sp3n - stock.adobe.com
As organizations and consumers around the world face an increasing number of cybersecurity risks, the search is on for more resilient security methods than traditional passwords. Recent studies have found stolen login credentials are the leading cause of data breaches. Around the globe, millions have suffered hacks and identity theft due to poor password hygiene, and most users have encountered a growing number of steps to log in to their digital services: Enter the code sent via text; answer a security question; take these steps before you can access this service.
These multiple factors are part of a broader trend to displace passwords with multifactor authentication (MFA). MFA requires users to present two or more pieces of evidence to an authentication mechanism. Evidence may include something they know, something they have, somewhere they are or something they are. Using multiple factors to authenticate can greatly reduce the risk of a hack.
Now, due to recent advancements in computing, increased quantities of data and decreased costs of hardware, a new authentication factor is going mainstream: biometrics.
The rise of biometric MFA
Facial, fingerprint, iris, voice and countless other forms of biometrics are seeing widespread adoption and growth rates. Mobile giants have sold billions of smartphones with at least one form of biometric authentication baked in since 2012. Now, investment is spreading across sectors. Financial services, automotive, healthcare and education sectors are configuring biometric-based MFA to redefine access controls and safeguard assets.
Before rushing to deployment, however, security professionals must consider the pros and cons of biometric MFA and its broader effects.
Biometric authentication pros and cons
The good news is that biometrics are extremely difficult to hack. This is because the variations are so unique or subtle that they require sophisticated tools, computation and distinctive data to replicate. For example, the voice has well over 100 parameters unique to each individual. Likewise, fingerprints would require some sort of physical interaction to replicate.
But the ironclad strength of biometric uniqueness has a chink in its armor: If bad actors compromise this data, it is impossible to recover or replace. Individuals cannot swap out their fingerprints or DNA like they can a password or credit card number.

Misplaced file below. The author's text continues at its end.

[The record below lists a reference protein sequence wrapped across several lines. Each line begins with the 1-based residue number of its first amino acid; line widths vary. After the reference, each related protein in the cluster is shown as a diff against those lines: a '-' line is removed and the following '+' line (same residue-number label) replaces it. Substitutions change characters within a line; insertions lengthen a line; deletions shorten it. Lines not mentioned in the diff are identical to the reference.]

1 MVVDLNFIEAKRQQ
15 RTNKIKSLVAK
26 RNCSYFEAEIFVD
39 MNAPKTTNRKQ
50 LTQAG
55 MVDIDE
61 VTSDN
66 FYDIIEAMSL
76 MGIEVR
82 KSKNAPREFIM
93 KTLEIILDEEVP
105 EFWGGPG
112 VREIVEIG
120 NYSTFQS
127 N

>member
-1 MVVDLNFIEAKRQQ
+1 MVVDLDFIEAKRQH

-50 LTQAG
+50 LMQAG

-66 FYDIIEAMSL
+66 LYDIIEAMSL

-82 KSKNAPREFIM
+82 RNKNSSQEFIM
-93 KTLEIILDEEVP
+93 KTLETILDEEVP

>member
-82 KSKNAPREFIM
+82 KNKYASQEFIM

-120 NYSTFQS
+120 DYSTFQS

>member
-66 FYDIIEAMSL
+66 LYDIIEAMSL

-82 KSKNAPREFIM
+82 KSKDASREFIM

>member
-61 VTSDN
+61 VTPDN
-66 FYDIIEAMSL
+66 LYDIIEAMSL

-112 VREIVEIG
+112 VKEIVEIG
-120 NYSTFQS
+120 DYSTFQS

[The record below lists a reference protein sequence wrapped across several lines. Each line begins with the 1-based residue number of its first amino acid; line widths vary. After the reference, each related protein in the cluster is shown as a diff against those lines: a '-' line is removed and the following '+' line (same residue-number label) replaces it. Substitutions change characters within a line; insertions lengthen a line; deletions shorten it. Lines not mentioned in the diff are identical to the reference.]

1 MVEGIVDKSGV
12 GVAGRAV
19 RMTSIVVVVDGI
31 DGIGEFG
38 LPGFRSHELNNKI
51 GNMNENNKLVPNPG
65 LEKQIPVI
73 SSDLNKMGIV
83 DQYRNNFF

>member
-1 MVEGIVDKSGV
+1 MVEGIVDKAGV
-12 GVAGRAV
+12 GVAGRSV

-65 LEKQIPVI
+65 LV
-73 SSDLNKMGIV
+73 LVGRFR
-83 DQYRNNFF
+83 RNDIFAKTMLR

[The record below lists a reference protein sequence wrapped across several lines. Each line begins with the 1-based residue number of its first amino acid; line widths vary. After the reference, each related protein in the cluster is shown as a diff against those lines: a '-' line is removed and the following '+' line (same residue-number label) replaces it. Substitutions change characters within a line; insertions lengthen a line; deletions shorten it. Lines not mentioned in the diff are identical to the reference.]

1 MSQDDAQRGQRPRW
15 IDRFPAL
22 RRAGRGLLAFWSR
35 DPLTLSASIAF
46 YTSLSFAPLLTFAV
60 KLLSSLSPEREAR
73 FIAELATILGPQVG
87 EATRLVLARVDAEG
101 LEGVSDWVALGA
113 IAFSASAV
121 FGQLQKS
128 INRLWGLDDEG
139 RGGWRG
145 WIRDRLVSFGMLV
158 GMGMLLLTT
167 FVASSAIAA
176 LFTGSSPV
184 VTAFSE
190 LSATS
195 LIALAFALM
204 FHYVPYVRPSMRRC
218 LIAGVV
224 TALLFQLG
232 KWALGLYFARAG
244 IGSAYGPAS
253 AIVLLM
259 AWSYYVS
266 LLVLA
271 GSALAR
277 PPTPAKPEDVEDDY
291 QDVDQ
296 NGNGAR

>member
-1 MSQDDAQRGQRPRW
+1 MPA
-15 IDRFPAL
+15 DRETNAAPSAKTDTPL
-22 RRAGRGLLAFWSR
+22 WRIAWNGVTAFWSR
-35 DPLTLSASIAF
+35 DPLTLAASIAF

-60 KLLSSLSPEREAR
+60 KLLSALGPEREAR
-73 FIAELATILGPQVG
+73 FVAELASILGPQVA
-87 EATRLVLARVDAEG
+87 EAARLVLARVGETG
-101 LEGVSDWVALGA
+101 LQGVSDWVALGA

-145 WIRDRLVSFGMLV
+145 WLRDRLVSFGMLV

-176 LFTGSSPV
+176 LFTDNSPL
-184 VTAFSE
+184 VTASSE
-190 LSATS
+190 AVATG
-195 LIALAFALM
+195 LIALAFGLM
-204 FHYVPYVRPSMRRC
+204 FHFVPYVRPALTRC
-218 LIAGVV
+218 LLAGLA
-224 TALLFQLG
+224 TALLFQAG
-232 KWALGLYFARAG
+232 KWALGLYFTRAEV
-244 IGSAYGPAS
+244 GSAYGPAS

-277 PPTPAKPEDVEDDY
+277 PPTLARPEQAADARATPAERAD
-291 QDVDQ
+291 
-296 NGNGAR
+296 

Biometrics have significantly less friction than passwords and other traditional factors, such as PINs, keys or security questions. Instead of fumbling across media and devices -- or scrambling to remember answers to obscure questions -- biometric-based authentication simply requires presenting the biometric for scan. But with convenience comes additional risks. How could data, particularly sensitive biometric data, be used for purposes beyond access controls? How might multiple databases be combined for dragnets, for lucrative sale on the dark web or for other unintended consequences? What is the role of mass biometric-based authentication in societal surveillance?
A third dynamic is the novelty of this technology at scale. Consider how biometric authentication has been around for decades in governmental and industrial security environments. These configurations ran on premises, often with physical tokens, and supported a small number of users. By contrast, AI-powered biometric authentication -- such as voice recognition in financial services or facial recognition in airports -- is designed to run at mass scale with diverse configurations, sometimes involving cloud service providers. Whether the objective is convenience or scale, the risk of inaccurate recognition remains. Denial of entry due to erroneous scanning, data inaccuracy and compromise of the biometric -- a cut finger, for instance -- are several untested variables to running biometric authentication at scale.
What to consider when implementing biometric-based MFA
Based on these dynamics, here are some of the subsequent considerations for security professionals to keep in mind when implementing biometric authentication in MFA programs:
- Many factors are available for MFA. MFA includes a growing range of factors, including biometrics, PINs and encrypted tokens. When evaluating biometrics, understand criteria for the specific use case, existing security feasibility and potential financial implications.
- Biometrics require increased data and architecture security. In an age of corporate data breaches, companies must treat biometric data with heightened caution, which requires additional resources.
- Data minimization is strategic. Security must lead cross-functional discussions and designs around limiting the collection and retention of data to that which is only relevant and necessary for a specific purpose.
- Distribute the risk. Avoid centralized honeypots of sensitive biometric data. Prioritize distributed processing with minimal functionality over centralized processing with multiple functions.
- Friction has benefits. Increased safeguards often require more steps in UX, but avoiding friction at all costs can put users at greater risk.
- Educate and engage users. Lean into the opportunity to educate, involve and listen to users during deployment. Use this collaboration to forge trust and improve UX.
Although the technology remains in relative infancy in terms of commercial application, biometric authentication modalities introduce employees and consumers to a fundamentally new interface. As sensor and software technologies continue to evolve into mainstream infrastructure, employees' physical selves may become key agents in digital services and transactions.